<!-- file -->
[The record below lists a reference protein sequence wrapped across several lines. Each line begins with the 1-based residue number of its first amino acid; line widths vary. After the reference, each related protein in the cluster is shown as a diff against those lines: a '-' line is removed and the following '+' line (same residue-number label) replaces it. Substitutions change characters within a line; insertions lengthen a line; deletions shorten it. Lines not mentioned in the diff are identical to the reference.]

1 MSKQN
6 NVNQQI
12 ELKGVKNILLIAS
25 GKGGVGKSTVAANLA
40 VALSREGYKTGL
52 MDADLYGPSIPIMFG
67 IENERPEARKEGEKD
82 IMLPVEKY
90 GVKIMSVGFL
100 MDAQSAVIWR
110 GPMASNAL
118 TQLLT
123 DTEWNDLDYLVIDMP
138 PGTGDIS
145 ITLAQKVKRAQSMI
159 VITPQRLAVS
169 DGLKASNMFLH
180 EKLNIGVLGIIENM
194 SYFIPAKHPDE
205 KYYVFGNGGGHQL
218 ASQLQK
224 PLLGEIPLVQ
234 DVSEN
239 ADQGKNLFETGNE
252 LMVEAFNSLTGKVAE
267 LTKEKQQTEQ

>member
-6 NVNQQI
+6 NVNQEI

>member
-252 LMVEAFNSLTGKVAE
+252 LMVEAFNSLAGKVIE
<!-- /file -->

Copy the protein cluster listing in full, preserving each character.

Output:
[The record below lists a reference protein sequence wrapped across several lines. Each line begins with the 1-based residue number of its first amino acid; line widths vary. After the reference, each related protein in the cluster is shown as a diff against those lines: a '-' line is removed and the following '+' line (same residue-number label) replaces it. Substitutions change characters within a line; insertions lengthen a line; deletions shorten it. Lines not mentioned in the diff are identical to the reference.]

1 MSKQN
6 NVNQQI
12 ELKGVKNILLIAS
25 GKGGVGKSTVAANLA
40 VALSREGYKTGL
52 MDADLYGPSIPIMFG
67 IENERPEARKEGEKD
82 IMLPVEKY
90 GVKIMSVGFL
100 MDAQSAVIWR
110 GPMASNAL
118 TQLLT
123 DTEWNDLDYLVIDMP
138 PGTGDIS
145 ITLAQKVKRAQSMI
159 VITPQRLAVS
169 DGLKASNMFLH
180 EKLNIGVLGIIENM
194 SYFIPAKHPDE
205 KYYVFGNGGGHQL
218 ASQLQK
224 PLLGEIPLVQ
234 DVSEN
239 ADQGKNLFETGNE
252 LMVEAFNSLTGKVAE
267 LTKEKQQTEQ

>member
-6 NVNQQI
+6 NVNQEI

>member
-252 LMVEAFNSLTGKVAE
+252 LMVEAFNSLAGKVIE